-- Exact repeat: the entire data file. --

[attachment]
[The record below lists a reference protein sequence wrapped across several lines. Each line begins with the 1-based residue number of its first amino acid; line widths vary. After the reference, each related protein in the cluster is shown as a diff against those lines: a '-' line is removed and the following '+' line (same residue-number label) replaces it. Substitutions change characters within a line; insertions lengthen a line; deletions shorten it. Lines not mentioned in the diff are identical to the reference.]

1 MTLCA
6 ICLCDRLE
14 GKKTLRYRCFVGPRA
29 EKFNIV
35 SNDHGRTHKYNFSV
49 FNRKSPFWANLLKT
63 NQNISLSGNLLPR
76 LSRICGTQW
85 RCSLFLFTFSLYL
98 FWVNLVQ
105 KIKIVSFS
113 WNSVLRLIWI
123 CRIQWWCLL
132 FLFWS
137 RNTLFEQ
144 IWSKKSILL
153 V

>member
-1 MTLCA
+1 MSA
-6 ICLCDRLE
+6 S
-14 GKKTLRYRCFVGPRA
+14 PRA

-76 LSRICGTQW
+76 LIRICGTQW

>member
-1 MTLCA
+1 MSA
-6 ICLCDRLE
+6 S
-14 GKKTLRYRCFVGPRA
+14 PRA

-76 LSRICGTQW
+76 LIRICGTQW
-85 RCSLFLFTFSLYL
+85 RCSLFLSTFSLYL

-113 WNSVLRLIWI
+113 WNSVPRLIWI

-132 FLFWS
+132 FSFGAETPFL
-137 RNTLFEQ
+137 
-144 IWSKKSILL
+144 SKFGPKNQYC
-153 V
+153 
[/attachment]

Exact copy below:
[The record below lists a reference protein sequence wrapped across several lines. Each line begins with the 1-based residue number of its first amino acid; line widths vary. After the reference, each related protein in the cluster is shown as a diff against those lines: a '-' line is removed and the following '+' line (same residue-number label) replaces it. Substitutions change characters within a line; insertions lengthen a line; deletions shorten it. Lines not mentioned in the diff are identical to the reference.]

1 MTLCA
6 ICLCDRLE
14 GKKTLRYRCFVGPRA
29 EKFNIV
35 SNDHGRTHKYNFSV
49 FNRKSPFWANLLKT
63 NQNISLSGNLLPR
76 LSRICGTQW
85 RCSLFLFTFSLYL
98 FWVNLVQ
105 KIKIVSFS
113 WNSVLRLIWI
123 CRIQWWCLL
132 FLFWS
137 RNTLFEQ
144 IWSKKSILL
153 V

>member
-1 MTLCA
+1 MSA
-6 ICLCDRLE
+6 S
-14 GKKTLRYRCFVGPRA
+14 PRA

-76 LSRICGTQW
+76 LIRICGTQW

>member
-1 MTLCA
+1 MSA
-6 ICLCDRLE
+6 S
-14 GKKTLRYRCFVGPRA
+14 PRA

-76 LSRICGTQW
+76 LIRICGTQW
-85 RCSLFLFTFSLYL
+85 RCSLFLSTFSLYL

-113 WNSVLRLIWI
+113 WNSVPRLIWI

-132 FLFWS
+132 FSFGAETPFL
-137 RNTLFEQ
+137 
-144 IWSKKSILL
+144 SKFGPKNQYC
-153 V
+153 